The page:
It's clear that music and shapes and weaving and math and ancient technology have a big role here, but I am guessing it was all abandoned to just finish up the ending in a super cheesy way without ever explaining any of the good story bits in the later first act and second act. It's really too bad. Instead Vella is just a one dimensional Jackie Brown style ass kicker hellbent on destroying everything and Shay's desire to capture her as explained by Merrick has no application whatsoever other than resulting in eventually destroying the mogs. Yet, no one ever dies! The whole game was too safe and hard G rated for babies. So much lost and wasted potential. Too big a vision to fit into a Kickstarter where this could have easily been a $10,000,000 game with a much larger story and a good 20 hours of game play. You need this time to really get into the science and technology / arts and humanities fusion leading up to the great cosmic / ancient cryptic / mystic / esoteric great achievement for all mankind the Thrush seem to be after that is foreshadowed everywhere in the game through the arts and patterns being cultivated and used to travel and create the cute robotic AI. A disappointment despite a fantastic Act 1, especially on Shay's side.
    Expand
  26. Aug 13, 2020
    5
    Act 1 starts off well. Interesting story and characters. Really like the artwork and the puzzles weren't so bad. Too bad act 2 just ruins all that.

    The story becomes a mess and it's the same areas just flipped this time. I was really hoping the story was going in one direction but it went in another which didn't make much sense to me. I didn't like how plot points are just info dumped
    Act 1 starts off well. Interesting story and characters. Really like the artwork and the puzzles weren't so bad. Too bad act 2 just ruins all that.

    The story becomes a mess and it's the same areas just flipped this time. I was really hoping the story was going in one direction but it went in another which didn't make much sense to me. I didn't like how plot points are just info dumped onto you by certain characters. The puzzles in act 2 are tedious and close to impossible without a guide.

    Honestly the whole second act just feels like they got lazy. I believe originally act 1 and 2 were about a year a part? Even the ending isn't really an ending. Just a bunch of still pictures during the credits. This game just doesn't deliver. I cannot recommend it. Boy, I'm glad I wasn't a backer for this rubbish.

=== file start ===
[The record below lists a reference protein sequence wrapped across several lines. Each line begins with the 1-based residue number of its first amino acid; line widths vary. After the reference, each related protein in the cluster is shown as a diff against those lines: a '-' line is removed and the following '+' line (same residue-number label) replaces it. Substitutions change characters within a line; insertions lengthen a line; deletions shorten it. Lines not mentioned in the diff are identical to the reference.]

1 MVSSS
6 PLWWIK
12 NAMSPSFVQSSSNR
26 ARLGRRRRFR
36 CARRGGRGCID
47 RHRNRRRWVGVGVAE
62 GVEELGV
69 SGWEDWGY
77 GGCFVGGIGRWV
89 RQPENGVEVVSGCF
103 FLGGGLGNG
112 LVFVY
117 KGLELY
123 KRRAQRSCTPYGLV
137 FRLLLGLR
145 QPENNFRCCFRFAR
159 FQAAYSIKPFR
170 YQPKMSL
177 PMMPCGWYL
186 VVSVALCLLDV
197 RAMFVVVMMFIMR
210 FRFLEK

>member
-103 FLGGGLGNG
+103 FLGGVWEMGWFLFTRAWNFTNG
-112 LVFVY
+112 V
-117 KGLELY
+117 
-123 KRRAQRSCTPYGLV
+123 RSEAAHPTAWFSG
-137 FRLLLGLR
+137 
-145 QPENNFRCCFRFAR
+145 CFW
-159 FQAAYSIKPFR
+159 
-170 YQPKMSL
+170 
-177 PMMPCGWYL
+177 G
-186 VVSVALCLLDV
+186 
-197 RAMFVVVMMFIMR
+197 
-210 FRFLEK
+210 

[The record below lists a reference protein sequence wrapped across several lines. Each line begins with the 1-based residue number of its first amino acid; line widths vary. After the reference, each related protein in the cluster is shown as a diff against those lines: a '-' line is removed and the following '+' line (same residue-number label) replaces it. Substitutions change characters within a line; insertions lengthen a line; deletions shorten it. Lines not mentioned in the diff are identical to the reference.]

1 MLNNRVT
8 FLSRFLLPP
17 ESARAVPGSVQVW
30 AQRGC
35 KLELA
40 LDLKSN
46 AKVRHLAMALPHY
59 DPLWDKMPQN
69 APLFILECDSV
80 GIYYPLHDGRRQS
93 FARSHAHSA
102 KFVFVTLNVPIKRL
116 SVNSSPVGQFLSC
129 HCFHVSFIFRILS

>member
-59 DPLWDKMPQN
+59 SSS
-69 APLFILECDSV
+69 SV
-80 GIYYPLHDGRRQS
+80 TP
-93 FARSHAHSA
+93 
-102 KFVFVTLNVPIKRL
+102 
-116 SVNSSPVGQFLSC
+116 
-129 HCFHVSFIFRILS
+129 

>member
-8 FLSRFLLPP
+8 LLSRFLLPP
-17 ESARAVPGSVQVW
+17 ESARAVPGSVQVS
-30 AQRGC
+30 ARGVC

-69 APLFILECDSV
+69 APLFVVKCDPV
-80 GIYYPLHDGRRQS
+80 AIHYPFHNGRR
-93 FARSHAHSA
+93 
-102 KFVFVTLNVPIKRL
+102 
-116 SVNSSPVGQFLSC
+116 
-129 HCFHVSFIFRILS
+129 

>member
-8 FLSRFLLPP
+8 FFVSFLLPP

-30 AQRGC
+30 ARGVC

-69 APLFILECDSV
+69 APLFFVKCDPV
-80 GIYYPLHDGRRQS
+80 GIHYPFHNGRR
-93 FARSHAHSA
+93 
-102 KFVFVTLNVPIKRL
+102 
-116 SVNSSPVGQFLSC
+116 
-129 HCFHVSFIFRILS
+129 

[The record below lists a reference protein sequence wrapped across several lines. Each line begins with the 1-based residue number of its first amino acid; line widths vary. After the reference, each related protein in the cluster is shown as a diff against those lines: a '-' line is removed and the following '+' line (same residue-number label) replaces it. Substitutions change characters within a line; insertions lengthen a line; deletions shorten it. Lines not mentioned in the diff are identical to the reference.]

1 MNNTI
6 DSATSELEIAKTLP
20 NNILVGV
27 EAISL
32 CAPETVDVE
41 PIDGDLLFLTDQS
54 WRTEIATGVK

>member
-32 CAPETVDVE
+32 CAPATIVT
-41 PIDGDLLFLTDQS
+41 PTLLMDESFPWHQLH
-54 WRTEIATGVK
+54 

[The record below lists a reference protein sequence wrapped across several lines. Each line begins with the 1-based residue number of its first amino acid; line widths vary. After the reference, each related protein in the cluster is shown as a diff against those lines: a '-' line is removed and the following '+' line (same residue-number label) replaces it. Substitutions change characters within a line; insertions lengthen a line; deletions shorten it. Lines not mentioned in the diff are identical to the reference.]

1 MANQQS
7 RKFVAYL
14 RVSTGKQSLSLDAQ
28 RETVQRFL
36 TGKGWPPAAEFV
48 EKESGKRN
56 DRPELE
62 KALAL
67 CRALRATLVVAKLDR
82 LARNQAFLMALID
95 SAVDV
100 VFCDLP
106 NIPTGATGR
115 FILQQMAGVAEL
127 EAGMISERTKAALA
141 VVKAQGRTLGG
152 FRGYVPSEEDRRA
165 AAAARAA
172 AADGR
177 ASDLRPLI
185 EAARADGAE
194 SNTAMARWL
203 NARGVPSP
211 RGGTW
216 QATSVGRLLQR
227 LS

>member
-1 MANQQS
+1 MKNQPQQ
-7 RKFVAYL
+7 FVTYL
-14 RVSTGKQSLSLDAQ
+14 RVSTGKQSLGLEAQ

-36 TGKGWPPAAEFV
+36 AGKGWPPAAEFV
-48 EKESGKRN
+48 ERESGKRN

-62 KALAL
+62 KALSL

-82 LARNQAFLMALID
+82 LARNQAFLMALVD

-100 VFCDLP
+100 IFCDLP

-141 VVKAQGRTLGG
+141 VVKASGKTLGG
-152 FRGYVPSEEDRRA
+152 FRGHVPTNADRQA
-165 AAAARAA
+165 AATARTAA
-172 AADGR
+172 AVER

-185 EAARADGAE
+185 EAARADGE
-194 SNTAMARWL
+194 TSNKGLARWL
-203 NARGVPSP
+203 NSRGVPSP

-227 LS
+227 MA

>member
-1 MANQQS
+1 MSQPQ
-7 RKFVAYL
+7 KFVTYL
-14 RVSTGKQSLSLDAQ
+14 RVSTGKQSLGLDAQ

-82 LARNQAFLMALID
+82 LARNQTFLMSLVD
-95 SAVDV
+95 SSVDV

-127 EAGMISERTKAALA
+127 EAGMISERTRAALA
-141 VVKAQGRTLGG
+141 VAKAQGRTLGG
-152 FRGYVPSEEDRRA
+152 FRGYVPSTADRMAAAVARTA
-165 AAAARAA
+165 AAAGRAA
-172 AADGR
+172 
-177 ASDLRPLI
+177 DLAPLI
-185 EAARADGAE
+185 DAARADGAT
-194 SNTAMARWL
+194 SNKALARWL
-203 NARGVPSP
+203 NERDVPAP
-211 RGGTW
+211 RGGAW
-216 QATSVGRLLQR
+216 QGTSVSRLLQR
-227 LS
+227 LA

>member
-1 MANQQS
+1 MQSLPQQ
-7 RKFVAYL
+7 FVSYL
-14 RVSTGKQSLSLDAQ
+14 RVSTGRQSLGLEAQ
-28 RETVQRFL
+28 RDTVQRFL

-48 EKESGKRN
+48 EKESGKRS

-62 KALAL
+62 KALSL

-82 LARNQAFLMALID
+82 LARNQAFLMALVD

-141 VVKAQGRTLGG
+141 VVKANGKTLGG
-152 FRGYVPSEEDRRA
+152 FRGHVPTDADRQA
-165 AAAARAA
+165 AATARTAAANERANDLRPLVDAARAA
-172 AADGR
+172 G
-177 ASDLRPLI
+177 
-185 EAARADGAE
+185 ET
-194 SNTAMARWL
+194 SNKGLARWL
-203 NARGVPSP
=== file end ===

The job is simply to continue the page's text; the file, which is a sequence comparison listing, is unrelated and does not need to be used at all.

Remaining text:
Expand
  27. Mar 21, 2020
    6
    Broken Age is a pretty good point-and-click game however many of the puzzles are very frustrating and the game barely offers any hints at times. Going back and forth without any fast-travel is also tedious and gets boring fast. Good voice-actors and interesting story.
  28. Aug 19, 2020
    4
    Broken Age is a game with great potential that ultimately falls flat due to what feels like an abrupt ending. While the artwork, dialog, voice acting, and central themes are executed extremely well, the story fails to bring it all together in the last five yards. The game does have its good points; I certainly had a decent laugh more than once at some of the jokes, and a couple of theBroken Age is a game with great potential that ultimately falls flat due to what feels like an abrupt ending. While the artwork, dialog, voice acting, and central themes are executed extremely well, the story fails to bring it all together in the last five yards. The game does have its good points; I certainly had a decent laugh more than once at some of the jokes, and a couple of the puzzles really gave me an "aha!" moment when I finally solved them. Additionally, I appreciated the character switching mechanic, which really helped ease some frustration. While I'm not the biggest fan of point-and-click games, the earlier parts of Broken Age did keep me entertained. I would recommend this as a game for younger kids to play, as I feel like it has a good message and is a very wacky looking game. However, this one just wasn't for me. Expand
Metascore
81

Generally favorable reviews - based on 21 Critic Reviews

Critic score distribution:
  1. Positive: 18 out of 21
  2. Negative: 0 out of 21
  1. Play UK
    Jun 1, 2015
    50
    Beneath the lavish art style and the high quality production..., Broken Age ends up feeling rather empty and desolate. [Issue#257, p.72]
  2. Playstation Official Magazine Australia
    May 26, 2015
    75
    It's not the second coming of adventure games, but Broken Age is still a memorable jaunt. [July 2015, p82]
  3. May 11, 2015
    80
    Even with its flaws and a gameplay that could have been better, Broken Age shines thanks to its visuals and a superb dubbing, stating once again the love Tim Schafer and Double Fine implement in their games.